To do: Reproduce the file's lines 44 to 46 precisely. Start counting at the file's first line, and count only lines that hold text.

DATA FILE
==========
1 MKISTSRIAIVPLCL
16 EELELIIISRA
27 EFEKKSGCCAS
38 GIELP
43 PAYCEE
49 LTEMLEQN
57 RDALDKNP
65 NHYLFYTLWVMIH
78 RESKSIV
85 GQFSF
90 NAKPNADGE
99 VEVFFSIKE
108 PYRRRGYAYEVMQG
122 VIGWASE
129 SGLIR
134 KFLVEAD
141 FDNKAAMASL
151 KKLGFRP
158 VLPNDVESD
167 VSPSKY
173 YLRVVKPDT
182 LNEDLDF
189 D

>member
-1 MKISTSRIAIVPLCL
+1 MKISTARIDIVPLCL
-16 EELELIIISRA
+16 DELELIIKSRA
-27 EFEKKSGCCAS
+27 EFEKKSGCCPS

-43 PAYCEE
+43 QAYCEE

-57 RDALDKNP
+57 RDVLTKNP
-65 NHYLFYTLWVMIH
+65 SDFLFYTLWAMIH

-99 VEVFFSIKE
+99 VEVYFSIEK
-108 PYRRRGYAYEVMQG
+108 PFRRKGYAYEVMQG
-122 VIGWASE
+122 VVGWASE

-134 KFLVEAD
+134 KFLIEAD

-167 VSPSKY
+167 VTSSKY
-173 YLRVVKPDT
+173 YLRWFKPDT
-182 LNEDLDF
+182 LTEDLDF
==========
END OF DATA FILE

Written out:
+134 KFLIEAD

-167 VSPSKY
+167 VTSSKY